Archive for October 20, 2015

Tuesday, October 20, 2015 [Tweets] [Favorites]

How Both TCP and Ethernet Checksums Fail

Evan Jones (via Hacker News):

At Twitter, a team had a unusual failure where corrupt data ended up in memcache. The root cause appears to have been a switch that was corrupting packets. Most packets were being dropped and the throughput was much lower than normal, but some were still making it through. The hypothesis is that occasionally the corrupt packets had valid TCP and Ethernet checksums. One "lucky" packet stored corrupt data in memcache. Even after the switch was replaced, the errors continued until the cache was cleared.

I was very excited to hear about this error, because it is a real-world example of something I wrote about seven years ago: The TCP checksum is weak. However, the Ethernet CRC is strong, so how could a corrupt packet pass both checks? The answer is that the Ethernet CRC is recalculated by switches. If the switch corrupts the packet and it has the same TCP checksum, the hardware blindly recalculates a new, valid Ethernet CRC when it goes out.

Dropbox Paper

Nathan Ingraham (comments):

For now, Paper is a web-only app that you can access through your Dropbox account, although the company says it’ll have a mobile app ready to go when the product comes out of beta. At first glance, Paper’s UI is reminiscent of the scores of minimalist, lightweight text-editing apps that have come out in the past few years, such as IA Writer. But while IA Writer and its ilk are designed for solo composition, Paper is all about working together. As in Google Docs, multiple users can edit a document at the same time. Each is designated by a colored cursor, and the user’s full name is displayed in the margins, crediting their contributions to the file.

From a text perspective, Paper is quite basic; there’s only one font and three sizes available. You can do your basic bold, italics, underline and strikethrough formatting and format text into a block quote, but that’s about it. Dropbox specifically said that the purpose of Paper was to keep the focus on sharing ideas rather than formatting. In particular, the company made it so that you can use its app to share pretty much anything, regardless of what tools you might be using.

iOS Apps That Collect Users’ Personal Info

Dan Goodin:

The apps, which at most recent count totaled 256, are significant because they expose a lapse in Apple’s vetting process for admitting titles into its highly curated App Store. They also represent an invasion of privacy to the one million people estimated to have downloaded the apps. The data gathering is so surreptitious that even the individual developers of the affected apps are unlikely to know about it, since the personal information is sent only to the creator of the software development kit used to deliver ads.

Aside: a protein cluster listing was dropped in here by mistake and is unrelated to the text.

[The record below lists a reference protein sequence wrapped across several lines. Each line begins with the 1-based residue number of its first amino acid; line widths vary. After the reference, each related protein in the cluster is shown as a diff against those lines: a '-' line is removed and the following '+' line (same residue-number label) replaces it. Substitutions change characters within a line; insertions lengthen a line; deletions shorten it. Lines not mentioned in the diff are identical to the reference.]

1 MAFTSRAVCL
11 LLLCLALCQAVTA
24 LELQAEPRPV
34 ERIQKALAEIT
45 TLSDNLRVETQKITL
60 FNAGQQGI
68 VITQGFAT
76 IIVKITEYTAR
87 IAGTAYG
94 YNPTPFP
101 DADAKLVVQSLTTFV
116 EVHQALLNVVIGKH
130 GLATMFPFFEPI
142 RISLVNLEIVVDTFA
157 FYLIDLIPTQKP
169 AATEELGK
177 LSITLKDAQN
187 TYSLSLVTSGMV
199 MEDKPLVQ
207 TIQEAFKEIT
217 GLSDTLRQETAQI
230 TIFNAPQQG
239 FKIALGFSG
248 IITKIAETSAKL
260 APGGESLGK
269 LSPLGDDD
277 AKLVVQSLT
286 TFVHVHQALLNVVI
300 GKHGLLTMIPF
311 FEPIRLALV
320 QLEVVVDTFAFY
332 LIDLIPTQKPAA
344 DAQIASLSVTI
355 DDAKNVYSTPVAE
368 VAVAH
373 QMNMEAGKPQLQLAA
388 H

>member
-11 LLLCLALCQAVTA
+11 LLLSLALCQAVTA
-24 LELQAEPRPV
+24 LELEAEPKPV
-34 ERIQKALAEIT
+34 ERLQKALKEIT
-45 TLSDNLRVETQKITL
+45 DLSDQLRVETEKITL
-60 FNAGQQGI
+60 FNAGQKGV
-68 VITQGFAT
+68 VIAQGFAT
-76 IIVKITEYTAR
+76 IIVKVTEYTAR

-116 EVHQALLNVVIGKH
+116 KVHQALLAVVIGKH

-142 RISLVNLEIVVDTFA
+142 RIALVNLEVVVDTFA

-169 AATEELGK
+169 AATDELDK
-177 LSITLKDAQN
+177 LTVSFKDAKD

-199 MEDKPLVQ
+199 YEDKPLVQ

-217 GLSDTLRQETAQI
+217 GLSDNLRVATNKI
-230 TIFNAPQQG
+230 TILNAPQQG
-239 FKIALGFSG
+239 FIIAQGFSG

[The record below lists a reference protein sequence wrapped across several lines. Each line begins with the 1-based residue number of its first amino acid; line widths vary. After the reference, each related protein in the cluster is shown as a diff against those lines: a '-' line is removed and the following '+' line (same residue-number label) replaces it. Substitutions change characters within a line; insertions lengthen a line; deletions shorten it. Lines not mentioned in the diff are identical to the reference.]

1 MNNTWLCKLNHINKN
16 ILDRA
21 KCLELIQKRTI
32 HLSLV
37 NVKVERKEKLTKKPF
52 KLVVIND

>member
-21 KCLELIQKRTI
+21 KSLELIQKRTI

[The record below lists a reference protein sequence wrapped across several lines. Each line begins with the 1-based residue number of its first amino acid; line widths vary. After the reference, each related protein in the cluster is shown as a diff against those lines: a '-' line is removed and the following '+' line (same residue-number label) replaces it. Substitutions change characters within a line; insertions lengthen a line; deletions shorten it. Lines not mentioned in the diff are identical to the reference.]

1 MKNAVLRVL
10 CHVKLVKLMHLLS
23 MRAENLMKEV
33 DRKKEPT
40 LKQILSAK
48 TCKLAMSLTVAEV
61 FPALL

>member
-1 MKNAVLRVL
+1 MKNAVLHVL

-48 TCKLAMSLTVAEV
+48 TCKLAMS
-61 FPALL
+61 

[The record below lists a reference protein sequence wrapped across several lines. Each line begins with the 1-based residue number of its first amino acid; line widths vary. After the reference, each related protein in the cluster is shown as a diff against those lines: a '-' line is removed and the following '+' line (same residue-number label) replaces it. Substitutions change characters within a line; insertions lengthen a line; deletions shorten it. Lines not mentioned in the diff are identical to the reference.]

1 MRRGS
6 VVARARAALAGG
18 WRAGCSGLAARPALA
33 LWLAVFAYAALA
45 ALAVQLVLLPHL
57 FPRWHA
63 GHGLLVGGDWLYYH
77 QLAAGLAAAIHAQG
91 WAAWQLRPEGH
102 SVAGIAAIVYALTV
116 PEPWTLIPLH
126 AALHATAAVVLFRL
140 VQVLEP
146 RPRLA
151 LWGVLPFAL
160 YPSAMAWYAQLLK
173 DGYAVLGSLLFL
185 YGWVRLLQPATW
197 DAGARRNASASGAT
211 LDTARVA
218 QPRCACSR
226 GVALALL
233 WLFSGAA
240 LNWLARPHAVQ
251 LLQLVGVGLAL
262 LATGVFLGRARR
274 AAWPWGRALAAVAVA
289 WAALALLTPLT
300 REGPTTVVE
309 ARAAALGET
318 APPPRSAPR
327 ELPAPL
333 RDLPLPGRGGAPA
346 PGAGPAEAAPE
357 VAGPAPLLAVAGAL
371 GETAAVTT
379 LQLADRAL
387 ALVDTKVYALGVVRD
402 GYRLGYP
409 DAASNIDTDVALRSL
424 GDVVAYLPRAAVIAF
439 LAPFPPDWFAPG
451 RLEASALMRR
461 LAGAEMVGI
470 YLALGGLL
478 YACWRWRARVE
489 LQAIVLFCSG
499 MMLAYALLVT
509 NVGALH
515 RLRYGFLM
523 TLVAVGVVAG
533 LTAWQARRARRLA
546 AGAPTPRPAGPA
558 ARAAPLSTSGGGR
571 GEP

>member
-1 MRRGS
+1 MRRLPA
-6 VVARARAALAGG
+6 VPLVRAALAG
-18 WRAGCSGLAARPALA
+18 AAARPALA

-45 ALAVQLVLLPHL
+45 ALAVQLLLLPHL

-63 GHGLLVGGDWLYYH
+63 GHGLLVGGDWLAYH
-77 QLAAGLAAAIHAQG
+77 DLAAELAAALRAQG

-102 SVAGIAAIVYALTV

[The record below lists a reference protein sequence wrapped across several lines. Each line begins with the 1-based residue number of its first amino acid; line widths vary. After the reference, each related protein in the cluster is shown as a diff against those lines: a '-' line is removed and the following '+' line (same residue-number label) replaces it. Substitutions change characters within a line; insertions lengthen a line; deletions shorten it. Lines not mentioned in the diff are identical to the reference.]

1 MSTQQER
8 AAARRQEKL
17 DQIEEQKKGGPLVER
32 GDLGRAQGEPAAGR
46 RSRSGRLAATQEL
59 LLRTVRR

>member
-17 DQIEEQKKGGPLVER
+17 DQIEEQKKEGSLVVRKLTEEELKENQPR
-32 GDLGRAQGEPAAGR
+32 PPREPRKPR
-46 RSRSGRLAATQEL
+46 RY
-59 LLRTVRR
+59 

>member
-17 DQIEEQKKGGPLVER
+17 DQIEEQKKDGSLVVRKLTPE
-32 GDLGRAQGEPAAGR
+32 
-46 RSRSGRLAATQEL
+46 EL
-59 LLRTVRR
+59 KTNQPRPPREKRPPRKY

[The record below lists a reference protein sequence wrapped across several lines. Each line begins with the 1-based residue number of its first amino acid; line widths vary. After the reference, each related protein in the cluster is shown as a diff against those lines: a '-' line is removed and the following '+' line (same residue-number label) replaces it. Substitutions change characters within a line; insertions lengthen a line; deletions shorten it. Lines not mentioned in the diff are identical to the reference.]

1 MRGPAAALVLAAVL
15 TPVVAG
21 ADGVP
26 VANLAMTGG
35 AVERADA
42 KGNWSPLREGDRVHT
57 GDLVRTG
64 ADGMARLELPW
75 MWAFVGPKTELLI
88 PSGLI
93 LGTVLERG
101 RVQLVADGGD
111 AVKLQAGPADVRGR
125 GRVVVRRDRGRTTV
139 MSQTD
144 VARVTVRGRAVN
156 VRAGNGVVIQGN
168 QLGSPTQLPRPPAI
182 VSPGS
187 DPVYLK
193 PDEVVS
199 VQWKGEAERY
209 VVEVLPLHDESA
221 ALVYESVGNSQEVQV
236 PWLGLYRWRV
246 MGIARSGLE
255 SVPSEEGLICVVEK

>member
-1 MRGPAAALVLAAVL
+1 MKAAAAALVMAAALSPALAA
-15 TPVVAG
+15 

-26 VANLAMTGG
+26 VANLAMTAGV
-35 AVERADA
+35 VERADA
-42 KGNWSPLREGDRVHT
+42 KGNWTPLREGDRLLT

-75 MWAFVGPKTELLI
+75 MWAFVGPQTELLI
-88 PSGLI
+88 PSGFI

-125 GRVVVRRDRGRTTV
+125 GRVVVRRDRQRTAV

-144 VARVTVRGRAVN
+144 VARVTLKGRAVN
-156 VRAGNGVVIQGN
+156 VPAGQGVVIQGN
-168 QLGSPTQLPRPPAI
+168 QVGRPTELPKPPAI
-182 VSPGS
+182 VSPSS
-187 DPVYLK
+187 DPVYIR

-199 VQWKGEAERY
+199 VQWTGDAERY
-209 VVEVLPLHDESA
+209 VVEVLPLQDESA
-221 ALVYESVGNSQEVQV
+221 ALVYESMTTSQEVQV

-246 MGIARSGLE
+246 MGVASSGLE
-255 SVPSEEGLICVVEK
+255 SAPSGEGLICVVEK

“This is the first time we’ve found apps live in the App Store that are violating user privacy by pulling data from private APIs,” Nate Lawson, the founder of security analytics startup SourceDNA, told Ars, referring to the application programming interfaces built into iOS. “This is actually an obfuscated toolkit for extracting as much private information as it can. It’s definitely the kind of stuff that Apple should have caught.”

Apple:

We’ve identified a group of apps that are using a third-party advertising SDK, developed by Youmi, a mobile advertising provider, that uses private APIs to gather private information, such as user email addresses and device identifiers, and route data to its company server. This is a violation of our security and privacy guidelines. The apps using Youmi's SDK will be removed from the App Store and any new apps submitted to the App Store using this SDK will be rejected. We are working closely with developers to help them get updated versions of their apps that are safe for customers and in compliance with our guidelines back in the App Store quickly.

iOS Diagnostics & Usage Data

Joe Caiati:

Pre-iOS 8, you could have found this is section under Settings → General → About → Diagnostics & Usage, but now it lives in Settings → Privacy → Diagnostics & Usage.

I would liken the Diagnostics & Usage Data section to the Console on the Mac. There is a lot of noise in there, but sometimes you can find important information about issues related to your device. At its most basic definition, the Diagnostics & Usage Data section is a log of system events that happen on your iOS device. This log isn’t tracking your every move, but it is creating entries whenever events like an app crash happens.

My iPhone 6s’s display isn’t wide enough to see many of the full filenames.

String Interfaces

Ted Unangst (via Jeremy W. Sherman):

Although using strings subverts C’s already weak type checking, that’s probably not a major concern. One can screw up bit masks by using || in place of |. Or, as above, one can incorrectly pack the magic array. It’s usually much easier to visually audit a string than the C code used to plaster a dozen option together.

Of course, one should not use a string interface if it doesn’t make sense, but we need not reject the concept out of hand without at least some consideration.

Another example is libclang.